An example of a developed country currently suffering ill effects is Australia. Right now the Australian dollar is seen to be one of the most overvalued in the world. When hard economic times hit, it is harder to recover with such a strong dollar. Australia is starting to take action to depreciate their dollar to come more in line with international standards (Greber, 2013). By doing so, they will be able to increase internal growth and hopefully bolster their slowly struggling economy.

Branding Vs Sales: Online Marketplace Issues

Okay, long story short, I'm helping to build out an online marketplace. I've been reading the reviews of online sellers when they compare online platforms and one of the big issues that comes up is the lack of branding opportunities offered by the larger sites. Now, I think this is a very valid complaint, however I also believe that a business will probably miss out on a lot of sales through going it alone. Small businesses, for example, generally don't have the time, money, or know-how to brand effectively and this pulls those resources away from actually making money using the draw of a larger host site. So let's present the argument, shall we?

The ultimate showdown. Seriously, don't question my themes
too much here. Click picture for source.

Branding or Sales? 

For any small business owner or marketing guru, you will know the power of branding. Getting your name out there and connecting your message to your name in people's mind is money in the bank. Managing that brand can also be a beast. Since your brand is your image, anyone posting inappropriate messages on social media, using the wrong logo, or using your name can be detrimental to your reputation. But what is the priority of branding compared to your sales? That will depend on your focus and what you hope to accomplish. In the world of online marketplaces, which you choose will depend largely on what your product is. Especially for small businesses this can be a fine line to walk.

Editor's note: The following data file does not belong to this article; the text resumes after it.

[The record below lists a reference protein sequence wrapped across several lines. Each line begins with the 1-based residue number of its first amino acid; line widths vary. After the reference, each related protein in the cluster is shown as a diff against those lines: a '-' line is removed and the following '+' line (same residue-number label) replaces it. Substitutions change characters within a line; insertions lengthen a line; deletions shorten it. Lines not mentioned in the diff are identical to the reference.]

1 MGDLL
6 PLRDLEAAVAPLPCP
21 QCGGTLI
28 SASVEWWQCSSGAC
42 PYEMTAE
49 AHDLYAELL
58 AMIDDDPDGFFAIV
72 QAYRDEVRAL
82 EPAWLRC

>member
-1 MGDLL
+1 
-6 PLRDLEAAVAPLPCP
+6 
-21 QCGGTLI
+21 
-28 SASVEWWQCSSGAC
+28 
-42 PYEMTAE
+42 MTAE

On one hand, cash is king and driving those sales in a marketplace geared towards sales using the power of the host site can help do that. However, once you get that sale you're next goal is getting a second sale, then a third from the same dedicated client. Chances are you were found randomly out of the sea of competitors. This is both good and bad for you. You were the best of the best for that purchase. Problem is unless you really drive home not only the value of your product but the value of your company, you may not be the best for their next purchase.

Now on the other hand, having the control to shape the user experience can be powerful. If you attract them to a handsome shop that is easy to navigate and allow them the opportunity to view the value of your brand everywhere then you might not only get them hooked but start to build the seed of brand recognition in their minds. The problem is getting them there in the first place. The marketplace - online and in person - is awash with a sea of similar companies all vying for their attention. So you may create a repeat customer but that's assuming you can snatch them in the first place.